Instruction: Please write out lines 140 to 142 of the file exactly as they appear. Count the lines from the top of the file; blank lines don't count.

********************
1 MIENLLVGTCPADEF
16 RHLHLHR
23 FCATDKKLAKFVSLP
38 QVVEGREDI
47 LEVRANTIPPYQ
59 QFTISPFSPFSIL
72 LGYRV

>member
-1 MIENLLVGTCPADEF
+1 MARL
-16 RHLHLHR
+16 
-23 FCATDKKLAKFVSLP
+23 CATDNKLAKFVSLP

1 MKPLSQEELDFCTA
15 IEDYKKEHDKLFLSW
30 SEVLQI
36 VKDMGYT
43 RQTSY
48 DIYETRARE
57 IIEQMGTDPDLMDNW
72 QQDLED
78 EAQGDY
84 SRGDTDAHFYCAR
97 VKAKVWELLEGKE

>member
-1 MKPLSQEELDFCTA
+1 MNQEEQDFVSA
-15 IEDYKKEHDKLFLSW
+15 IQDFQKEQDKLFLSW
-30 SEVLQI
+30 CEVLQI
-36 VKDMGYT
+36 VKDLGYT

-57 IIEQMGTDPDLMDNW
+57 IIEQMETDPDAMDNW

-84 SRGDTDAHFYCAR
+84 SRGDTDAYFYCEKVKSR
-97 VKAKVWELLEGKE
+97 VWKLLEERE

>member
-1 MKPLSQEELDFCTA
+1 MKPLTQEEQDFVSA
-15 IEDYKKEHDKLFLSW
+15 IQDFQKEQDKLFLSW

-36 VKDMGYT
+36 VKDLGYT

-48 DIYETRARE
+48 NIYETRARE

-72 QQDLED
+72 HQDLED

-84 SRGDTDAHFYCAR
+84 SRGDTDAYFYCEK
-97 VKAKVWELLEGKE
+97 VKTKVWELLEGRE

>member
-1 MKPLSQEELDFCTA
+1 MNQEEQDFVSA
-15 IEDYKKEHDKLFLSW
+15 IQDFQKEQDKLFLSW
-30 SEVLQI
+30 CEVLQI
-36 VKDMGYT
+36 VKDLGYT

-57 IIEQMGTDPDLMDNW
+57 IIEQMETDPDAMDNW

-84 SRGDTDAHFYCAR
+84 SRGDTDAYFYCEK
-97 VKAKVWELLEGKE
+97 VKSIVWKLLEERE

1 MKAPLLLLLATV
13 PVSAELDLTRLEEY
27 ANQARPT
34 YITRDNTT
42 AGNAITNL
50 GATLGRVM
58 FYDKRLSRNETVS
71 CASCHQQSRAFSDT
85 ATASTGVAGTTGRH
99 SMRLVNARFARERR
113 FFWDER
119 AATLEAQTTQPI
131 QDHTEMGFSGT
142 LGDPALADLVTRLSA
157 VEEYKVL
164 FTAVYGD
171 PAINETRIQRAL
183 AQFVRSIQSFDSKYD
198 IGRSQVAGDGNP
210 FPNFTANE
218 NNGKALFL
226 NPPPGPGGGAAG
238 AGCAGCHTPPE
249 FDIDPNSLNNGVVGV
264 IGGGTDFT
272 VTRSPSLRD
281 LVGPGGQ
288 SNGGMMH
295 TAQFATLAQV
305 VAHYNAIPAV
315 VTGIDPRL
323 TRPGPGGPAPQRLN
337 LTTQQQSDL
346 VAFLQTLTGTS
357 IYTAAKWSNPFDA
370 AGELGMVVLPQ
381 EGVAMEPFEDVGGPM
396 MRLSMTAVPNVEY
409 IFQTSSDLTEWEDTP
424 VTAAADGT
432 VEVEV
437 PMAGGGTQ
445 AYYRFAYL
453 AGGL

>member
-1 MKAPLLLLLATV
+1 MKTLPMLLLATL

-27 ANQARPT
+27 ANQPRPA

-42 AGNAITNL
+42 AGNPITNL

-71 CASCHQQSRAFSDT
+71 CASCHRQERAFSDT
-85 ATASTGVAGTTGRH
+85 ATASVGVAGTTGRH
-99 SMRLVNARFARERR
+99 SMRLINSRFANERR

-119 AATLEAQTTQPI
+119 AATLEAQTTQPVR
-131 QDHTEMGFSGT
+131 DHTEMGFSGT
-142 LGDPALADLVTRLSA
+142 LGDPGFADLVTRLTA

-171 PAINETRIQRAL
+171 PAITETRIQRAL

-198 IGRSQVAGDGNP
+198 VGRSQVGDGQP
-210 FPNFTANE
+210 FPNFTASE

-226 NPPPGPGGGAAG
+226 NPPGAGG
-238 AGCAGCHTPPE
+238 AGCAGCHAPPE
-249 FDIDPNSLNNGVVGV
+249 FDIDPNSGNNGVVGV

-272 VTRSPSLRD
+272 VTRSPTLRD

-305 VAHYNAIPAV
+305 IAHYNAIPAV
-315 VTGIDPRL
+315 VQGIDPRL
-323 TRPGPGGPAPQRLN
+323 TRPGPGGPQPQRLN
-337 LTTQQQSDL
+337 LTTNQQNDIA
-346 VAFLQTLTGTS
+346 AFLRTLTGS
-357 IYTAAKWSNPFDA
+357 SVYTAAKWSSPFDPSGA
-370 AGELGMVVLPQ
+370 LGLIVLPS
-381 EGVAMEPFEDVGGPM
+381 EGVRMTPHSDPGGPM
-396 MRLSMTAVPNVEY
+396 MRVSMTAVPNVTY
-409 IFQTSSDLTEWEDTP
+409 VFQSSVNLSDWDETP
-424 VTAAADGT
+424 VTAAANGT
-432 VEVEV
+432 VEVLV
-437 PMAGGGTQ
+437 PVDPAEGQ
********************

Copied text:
-226 NPPPGPGGGAAG
+226 NPPGAGG
-238 AGCAGCHTPPE